Our objective was to conduct a systematic review and meta-analysis to assess the effects of total red meat (TRM) intake on glycemic control and inflammatory biomarkers using randomized controlled trials of individuals free from cardiometabolic disease. We hypothesized that higher TRM intake would negatively influence glycemic control and inflammation based on positive correlations between TRM and diabetes. We found 24 eligible articles (median duration, 8 weeks) from 1172 articles searched in PubMed, Cochrane, and CINAHL up to August 2019 that included 1) diet periods differing in TRM; 2) participants aged ≥19 years; 3) included either men or women who were not pregnant/lactating; 4) no diagnosed cardiometabolic disease; and 5) data on fasting glucose, insulin, HOMA-IR, glycated hemoglobin (HbA1c), C-reactive protein (CRP), or cytokines. We used 1) a repeated-measures ANOVA to assess pre to post diet period changes; 2) random-effects meta-analyses to compare pre to post changes between diet periods with ≥ vs. <0.5 servings (35g)/day of TRM; and 3) meta-regressions for dose-response relationships. We grouped diet periods to explore heterogeneity sources, including risk of bias, using the National Heart, Lung, and Blood Institute's Quality Assessment of Controlled Interventions Studies. Glucose, insulin, and HOMA-IR values decreased, while HbA1c and CRP values did not change during TRM or alternative diet periods. There was no difference in change values between diet periods with ≥ vs. <0.5 servings/day of TRM [weighted mean differences (95% CIs): glucose, 0.040 mmol/L (-0.049, 0.129); insulin, -0.710 pmol/L (-6.582, 5.162); HOMA-IR, 0.110 (-0.072, 0.293); CRP, 2.424 nmol/L (-1.460, 6.309)] and no dose response relationships (P > 0.2). Risk of bias (85% of studies were fair to good) did not influence results. Total red meat consumption, for up to 16 weeks, does not affect changes in biomarkers of glycemic control or inflammation for adults free of, but at risk for, cardiometabolic disease. This trial was registered at PROSPERO as 2018 CRD42018096031.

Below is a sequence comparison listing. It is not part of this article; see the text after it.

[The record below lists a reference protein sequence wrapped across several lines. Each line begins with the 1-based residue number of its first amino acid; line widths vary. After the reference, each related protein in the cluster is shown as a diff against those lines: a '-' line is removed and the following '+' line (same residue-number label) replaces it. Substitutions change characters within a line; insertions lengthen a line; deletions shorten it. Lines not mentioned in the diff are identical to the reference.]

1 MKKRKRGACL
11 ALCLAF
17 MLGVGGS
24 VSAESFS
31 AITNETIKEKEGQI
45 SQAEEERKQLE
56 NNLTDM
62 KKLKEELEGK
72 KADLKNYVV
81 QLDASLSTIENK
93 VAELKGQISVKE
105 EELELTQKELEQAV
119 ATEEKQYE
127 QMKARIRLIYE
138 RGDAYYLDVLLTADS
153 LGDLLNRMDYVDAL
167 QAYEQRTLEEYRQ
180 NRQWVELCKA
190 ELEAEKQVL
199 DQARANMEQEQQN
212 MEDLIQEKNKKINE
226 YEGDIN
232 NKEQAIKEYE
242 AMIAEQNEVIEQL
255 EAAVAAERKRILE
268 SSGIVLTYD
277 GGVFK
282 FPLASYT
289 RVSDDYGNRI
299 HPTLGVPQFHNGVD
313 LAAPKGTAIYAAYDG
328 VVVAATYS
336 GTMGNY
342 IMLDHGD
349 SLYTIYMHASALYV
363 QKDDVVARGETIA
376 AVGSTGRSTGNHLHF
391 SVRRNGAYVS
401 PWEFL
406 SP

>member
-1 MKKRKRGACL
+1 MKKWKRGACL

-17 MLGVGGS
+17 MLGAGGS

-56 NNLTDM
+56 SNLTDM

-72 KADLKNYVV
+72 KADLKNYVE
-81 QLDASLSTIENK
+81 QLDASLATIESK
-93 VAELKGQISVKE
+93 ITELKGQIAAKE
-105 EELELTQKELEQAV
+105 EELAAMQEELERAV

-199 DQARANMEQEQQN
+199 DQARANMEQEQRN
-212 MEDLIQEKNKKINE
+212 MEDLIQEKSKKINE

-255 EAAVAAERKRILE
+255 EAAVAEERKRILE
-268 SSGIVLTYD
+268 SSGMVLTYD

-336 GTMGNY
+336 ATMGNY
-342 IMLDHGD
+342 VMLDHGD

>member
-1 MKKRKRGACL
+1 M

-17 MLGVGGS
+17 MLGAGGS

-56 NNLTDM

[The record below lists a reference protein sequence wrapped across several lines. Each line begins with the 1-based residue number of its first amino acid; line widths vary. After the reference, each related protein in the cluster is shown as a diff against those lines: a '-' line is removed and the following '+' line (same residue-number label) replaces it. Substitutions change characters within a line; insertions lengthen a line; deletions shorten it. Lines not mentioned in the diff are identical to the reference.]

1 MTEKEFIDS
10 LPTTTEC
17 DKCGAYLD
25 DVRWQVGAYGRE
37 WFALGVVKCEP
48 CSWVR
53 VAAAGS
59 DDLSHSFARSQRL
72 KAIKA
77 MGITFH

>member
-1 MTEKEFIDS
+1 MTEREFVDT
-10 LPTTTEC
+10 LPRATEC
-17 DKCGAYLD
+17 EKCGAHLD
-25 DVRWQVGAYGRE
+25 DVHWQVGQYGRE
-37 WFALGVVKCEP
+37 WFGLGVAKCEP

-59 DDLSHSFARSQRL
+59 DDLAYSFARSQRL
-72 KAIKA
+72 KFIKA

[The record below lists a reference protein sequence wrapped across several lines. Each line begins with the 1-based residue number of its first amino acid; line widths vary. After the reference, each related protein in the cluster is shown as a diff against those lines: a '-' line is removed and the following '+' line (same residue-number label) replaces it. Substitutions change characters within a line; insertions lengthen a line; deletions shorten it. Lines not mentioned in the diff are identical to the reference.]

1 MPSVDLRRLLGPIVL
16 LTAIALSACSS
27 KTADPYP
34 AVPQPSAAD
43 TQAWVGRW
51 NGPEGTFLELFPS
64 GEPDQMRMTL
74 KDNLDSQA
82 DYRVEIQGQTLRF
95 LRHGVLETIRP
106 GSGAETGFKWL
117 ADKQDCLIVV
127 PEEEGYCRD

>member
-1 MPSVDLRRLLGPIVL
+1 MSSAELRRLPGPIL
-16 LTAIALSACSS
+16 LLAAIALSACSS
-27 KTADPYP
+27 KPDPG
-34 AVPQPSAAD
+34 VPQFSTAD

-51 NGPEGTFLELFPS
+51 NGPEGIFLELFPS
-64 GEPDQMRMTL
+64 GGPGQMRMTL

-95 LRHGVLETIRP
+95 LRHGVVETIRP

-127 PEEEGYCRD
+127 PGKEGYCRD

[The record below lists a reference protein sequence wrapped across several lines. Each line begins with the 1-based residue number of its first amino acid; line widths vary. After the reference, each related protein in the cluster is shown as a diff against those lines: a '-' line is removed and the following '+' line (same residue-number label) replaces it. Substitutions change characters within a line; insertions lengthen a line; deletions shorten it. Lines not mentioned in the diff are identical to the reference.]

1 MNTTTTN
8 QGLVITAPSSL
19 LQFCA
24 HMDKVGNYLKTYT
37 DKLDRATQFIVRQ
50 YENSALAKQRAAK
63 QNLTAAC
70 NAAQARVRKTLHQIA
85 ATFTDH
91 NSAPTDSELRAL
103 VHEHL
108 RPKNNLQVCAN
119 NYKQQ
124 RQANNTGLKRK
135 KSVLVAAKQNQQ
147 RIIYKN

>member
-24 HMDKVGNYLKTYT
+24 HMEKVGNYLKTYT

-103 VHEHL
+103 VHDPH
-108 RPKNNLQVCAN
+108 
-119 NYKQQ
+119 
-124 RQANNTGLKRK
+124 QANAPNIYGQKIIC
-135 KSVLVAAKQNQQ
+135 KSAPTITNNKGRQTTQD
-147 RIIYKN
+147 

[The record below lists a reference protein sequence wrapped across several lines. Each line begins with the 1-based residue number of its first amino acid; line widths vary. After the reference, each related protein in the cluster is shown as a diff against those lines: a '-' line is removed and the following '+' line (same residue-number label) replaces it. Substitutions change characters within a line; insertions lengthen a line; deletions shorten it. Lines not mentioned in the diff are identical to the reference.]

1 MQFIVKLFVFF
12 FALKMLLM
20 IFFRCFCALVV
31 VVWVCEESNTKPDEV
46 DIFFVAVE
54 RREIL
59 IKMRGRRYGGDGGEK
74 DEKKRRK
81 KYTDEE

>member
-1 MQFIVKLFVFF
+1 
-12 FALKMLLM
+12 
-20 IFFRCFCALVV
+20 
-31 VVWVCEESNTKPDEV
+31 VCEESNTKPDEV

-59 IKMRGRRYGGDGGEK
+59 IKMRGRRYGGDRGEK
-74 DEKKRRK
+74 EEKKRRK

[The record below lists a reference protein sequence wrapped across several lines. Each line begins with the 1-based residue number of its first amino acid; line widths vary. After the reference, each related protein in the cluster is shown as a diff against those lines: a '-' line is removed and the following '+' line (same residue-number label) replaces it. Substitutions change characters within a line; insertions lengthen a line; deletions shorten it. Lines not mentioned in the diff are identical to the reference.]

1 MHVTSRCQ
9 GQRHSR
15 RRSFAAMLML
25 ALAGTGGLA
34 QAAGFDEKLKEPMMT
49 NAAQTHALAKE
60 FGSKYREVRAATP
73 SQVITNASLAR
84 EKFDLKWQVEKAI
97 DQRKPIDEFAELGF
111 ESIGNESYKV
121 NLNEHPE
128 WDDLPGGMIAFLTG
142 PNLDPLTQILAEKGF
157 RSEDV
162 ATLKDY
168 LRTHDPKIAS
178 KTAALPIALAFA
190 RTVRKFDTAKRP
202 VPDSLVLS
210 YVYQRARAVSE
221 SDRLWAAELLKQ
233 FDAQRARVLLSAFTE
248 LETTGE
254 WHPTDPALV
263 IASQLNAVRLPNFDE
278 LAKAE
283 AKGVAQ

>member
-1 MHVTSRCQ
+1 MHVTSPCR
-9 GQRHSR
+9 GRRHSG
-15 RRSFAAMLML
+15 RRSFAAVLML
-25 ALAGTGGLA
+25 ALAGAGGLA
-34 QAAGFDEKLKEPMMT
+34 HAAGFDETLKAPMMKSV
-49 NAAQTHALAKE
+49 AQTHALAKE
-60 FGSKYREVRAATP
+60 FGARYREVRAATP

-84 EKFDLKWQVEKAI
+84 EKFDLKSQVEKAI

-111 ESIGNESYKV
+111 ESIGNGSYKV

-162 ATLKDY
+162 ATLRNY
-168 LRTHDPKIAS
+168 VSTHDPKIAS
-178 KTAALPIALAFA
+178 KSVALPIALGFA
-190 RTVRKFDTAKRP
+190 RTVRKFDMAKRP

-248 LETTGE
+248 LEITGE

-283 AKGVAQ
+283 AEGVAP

Keywords: adults at risk for cardiometabolic disease; animal-based protein sources; beef; plant-based protein sources; pork; type 2 diabetes risk factors.
Copyright © The Author(s) on behalf of the American Society for Nutrition 2020.